Why I Don’t Run for Office

by Daniel Brenton on August 8, 2013

in Politics

Viper -- or Congressman. Your Choice.

    An emotionally charged Facebook discussion actually leads to a question worth answering.

Start: During a Facebook discussion about everyone’s favorite whistleblower (or traitor, or dissident, or whatever you choose to call him) Mr. Edward Snowden, one of the participants made a very provocative statement:

… the government actions may be legal, but are they just? We have a president who has contempt for the Constitution and violates it whenever he wants. Which is frequently. After due process is served in the House and Senate, I would like to see Obama do a merry jig at the end of rope. I’ll even tie the noose.

(With Obama embarrassing the United States in the eyes of the world by petulantly canceling a summit with Russia’s Vladimir Putin, largely over the Snowden issue, support for the President in some quarters is bound to be a little weak.)

After a few other comments, I responded to this one specifically with:

… the House and Senate wouldn’t do what you describe because just about all of them should be doing the same merry jig.

Should something like that that happen, however, I would be delighted to bring the popcorn.

This level of distaste for our leaders in Washington is shared by many: a recent poll found that Congress was less popular than carnies, root canals and colonoscopies.

After this, another commenter jumped in with:

Daniel, how about you run for office instead?


Well, first, this isn’t really a question. My first impression was that it was a “put up or shut up” statement, but the person that posed later made it obvious there no interest in public office on their part, either. But, even taking that into consideration, it’s still worthy of a response.

To be able to wade into that fray, I would have to have a network of support, and I’d probably have to be a lawyer in order to make sense of everything I’d be looking at. I would also have to have a very thick skin and an ability to operate in deeply gray areas morally, which I just can’t do, and be able to amicably work with individuals whose very presence would make my flesh crawl.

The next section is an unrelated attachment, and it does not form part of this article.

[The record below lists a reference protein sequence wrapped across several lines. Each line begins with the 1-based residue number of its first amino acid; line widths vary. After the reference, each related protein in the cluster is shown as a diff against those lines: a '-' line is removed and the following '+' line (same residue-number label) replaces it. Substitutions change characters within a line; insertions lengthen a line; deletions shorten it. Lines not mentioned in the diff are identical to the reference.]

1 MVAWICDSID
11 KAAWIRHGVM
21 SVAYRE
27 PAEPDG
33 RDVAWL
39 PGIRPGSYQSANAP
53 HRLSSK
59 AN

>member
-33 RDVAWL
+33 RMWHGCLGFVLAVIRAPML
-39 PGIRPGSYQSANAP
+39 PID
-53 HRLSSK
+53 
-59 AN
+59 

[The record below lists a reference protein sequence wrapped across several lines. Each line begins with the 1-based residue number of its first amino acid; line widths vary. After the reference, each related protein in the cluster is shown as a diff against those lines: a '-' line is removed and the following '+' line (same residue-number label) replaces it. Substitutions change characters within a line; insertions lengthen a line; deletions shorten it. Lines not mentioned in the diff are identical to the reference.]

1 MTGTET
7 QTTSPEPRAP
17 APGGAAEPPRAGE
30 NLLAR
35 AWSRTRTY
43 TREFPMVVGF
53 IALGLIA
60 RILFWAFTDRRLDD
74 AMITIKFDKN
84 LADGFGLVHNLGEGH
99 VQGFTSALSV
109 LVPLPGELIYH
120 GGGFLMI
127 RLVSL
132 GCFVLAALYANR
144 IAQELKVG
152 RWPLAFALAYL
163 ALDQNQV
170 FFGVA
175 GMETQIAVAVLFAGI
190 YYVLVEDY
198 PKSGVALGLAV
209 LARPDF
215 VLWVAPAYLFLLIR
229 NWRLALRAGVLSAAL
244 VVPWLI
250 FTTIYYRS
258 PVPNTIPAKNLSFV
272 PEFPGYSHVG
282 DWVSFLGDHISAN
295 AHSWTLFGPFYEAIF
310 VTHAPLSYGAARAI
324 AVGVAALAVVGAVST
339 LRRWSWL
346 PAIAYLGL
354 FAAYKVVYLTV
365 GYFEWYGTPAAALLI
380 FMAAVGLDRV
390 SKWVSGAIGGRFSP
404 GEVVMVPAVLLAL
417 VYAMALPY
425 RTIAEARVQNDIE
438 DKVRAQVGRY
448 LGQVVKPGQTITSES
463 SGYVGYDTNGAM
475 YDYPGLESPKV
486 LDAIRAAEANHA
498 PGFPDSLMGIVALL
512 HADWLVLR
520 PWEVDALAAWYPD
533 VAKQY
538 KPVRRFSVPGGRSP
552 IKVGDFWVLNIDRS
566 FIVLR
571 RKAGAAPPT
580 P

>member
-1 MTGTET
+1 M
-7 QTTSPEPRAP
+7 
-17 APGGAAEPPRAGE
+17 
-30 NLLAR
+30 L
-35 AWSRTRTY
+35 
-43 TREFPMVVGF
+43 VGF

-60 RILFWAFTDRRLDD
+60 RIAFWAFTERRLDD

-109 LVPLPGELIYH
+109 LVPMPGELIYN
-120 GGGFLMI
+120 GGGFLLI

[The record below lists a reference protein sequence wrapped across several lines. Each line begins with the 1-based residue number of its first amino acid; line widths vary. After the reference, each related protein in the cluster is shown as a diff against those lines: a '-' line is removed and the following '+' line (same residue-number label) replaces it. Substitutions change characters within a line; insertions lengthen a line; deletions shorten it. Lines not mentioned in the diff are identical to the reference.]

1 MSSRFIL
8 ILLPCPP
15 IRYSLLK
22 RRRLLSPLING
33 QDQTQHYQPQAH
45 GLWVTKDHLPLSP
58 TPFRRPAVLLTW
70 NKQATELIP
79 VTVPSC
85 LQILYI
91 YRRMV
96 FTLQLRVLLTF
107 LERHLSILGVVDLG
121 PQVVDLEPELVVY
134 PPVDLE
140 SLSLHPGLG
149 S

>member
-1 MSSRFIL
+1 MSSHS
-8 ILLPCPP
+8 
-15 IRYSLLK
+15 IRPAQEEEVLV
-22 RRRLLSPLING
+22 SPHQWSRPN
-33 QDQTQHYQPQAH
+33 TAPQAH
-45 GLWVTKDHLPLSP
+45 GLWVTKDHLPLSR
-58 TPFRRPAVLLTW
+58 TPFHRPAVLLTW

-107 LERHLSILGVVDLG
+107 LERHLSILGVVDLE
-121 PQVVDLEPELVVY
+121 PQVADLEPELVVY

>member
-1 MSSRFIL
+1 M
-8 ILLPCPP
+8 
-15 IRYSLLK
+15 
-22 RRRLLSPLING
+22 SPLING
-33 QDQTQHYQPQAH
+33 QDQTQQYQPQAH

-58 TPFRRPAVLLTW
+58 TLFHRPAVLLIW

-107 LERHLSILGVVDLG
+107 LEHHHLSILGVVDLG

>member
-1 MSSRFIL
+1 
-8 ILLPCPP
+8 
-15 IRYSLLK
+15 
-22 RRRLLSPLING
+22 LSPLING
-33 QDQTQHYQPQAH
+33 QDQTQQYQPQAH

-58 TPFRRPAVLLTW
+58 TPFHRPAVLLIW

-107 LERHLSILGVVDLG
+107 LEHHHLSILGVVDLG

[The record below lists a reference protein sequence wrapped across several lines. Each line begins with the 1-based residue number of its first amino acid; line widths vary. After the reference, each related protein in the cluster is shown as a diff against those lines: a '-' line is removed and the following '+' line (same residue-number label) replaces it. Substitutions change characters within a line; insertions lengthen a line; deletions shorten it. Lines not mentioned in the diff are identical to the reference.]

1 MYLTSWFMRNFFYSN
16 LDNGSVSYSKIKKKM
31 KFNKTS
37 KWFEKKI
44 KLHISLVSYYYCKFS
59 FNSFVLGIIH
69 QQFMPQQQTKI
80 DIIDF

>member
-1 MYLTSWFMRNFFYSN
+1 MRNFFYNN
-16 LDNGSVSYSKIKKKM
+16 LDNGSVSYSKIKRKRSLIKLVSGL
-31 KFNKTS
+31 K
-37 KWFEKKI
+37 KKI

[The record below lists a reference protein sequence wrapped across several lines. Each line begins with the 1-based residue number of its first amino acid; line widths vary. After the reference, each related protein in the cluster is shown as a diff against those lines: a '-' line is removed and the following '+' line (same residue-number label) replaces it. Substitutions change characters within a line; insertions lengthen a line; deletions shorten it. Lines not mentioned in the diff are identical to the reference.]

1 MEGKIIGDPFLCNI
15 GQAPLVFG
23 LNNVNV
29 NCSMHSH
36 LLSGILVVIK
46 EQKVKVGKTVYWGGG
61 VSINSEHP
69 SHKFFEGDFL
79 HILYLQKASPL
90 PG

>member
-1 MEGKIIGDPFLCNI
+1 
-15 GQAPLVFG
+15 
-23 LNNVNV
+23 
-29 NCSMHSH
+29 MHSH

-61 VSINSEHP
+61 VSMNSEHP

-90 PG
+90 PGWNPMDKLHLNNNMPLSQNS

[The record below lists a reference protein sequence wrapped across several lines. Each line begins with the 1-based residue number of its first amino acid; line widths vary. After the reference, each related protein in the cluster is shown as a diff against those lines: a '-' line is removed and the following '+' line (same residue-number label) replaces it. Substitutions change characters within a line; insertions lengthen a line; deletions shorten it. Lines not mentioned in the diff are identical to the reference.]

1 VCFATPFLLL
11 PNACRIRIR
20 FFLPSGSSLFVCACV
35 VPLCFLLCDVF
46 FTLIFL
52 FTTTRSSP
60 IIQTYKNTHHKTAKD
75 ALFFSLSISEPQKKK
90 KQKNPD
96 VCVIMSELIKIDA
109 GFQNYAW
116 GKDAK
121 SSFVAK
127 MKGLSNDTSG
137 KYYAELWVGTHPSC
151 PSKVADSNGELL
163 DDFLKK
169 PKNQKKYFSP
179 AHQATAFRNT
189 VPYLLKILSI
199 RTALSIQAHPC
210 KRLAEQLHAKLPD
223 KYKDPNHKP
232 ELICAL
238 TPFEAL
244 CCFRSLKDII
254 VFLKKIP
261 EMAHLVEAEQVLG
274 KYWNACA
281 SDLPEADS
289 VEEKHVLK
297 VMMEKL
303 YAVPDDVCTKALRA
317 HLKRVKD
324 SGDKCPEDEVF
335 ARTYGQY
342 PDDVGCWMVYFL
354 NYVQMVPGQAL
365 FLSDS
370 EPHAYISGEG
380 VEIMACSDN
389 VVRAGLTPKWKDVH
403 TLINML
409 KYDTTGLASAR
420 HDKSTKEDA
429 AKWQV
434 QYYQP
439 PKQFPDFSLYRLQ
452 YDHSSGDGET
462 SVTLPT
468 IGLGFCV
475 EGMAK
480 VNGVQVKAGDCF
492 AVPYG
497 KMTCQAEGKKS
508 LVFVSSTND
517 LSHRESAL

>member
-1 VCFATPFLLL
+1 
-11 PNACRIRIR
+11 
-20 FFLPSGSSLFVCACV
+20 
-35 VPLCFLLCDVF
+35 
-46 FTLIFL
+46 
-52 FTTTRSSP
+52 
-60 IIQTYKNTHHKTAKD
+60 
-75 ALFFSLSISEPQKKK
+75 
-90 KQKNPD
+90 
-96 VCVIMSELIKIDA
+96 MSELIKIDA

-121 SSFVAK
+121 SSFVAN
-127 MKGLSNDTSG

I know who I am and what my abilities are. Frankly, even if I got into the race, I would be crippled before I got out of the gate. I would have better luck wrestling with a dozen vipers in a pit of slime than I would going into state or national politics. (And probably even city politics, given that this is Las Vegas.)

The Failure of the American Experiment?

Looking at the range of politicians, of the ethical pygmies that walk the halls of power of our country, it is clear there is one qualification that I will never be able to do, which is to sell my soul to the devil.

It could be that the American Experiment is over, and it has failed. Now Russia — a nation with an utterly abysmal human rights history — has the ability at this time to claim the high moral ground in the Snowden affair. Snowden — for whatever else he may have done — has exposed what I’ve long suspected and many friends of mine have asserted, that the American Security State has no boundaries, no respect for constitutional limits, and will do whatever it pleases. The term “turn-key dictatorship” has been bandied about recently, and it has taken the drastic steps Snowden has taken — for whatever his motivations may be — to roll aside the rock of secrecy and expose these vipers that hide in its shadow for what they really are.

“The Fault, Dear Brutus, is not in our Stars …”

Quote marksPower attracts the corruptible. Suspect all who seek it.

~ Frank Herbert

So here’s the hard part:

If we eliminate the corrupt leadership, if we remove the kingmakers that supported these miserable excuses of humanity to serve their ends, even if we craft and implement intelligent regulation to head off abuses like this in the future, will we really solve the problem?

The answer is … no.

Our propensity as a species toward the need for having power over anyone else, for our need to reject reality in order to elevate ourselves high enough that we can’t feel our own inner emptiness, and for all the other “seven deadly sins,” is the root of this. We aren’t interested in fairness. We aren’t interested in cooperation. We aren’t interested in tolerance. And we’re especially not interested in Truth.

The American Experiment was a seized opportunity to attempt to create a nation where ideals, where the innate “self-evident” rights of life, liberty, and the pursuit of happiness could be realized. And now our nation has demonstrably descended into the first shadows of plutocratic dictatorship, and there’s no where else to go. Perhaps where the first independent colony is established on the Moon there may be another opportunity like this American ideal, but not until.

One of the themes of the film 2001: a Space Odyssey is that as technology increases in sophistication, we will eventually start seeing our own nature through it. With the digital revolution, we are seeing just this: an intrusive regime, hidden behind a wall of “national security,” seeks to strip us of many basic rights in order to better serve the greed, ego, and power needs of its corporate masters.

Apollo 17 Landing SiteEven if we “clean out the rascals,” if we identify the puppet masters and take them out of power, there will be others, waiting in the wings, watching hungrily for their opportunities.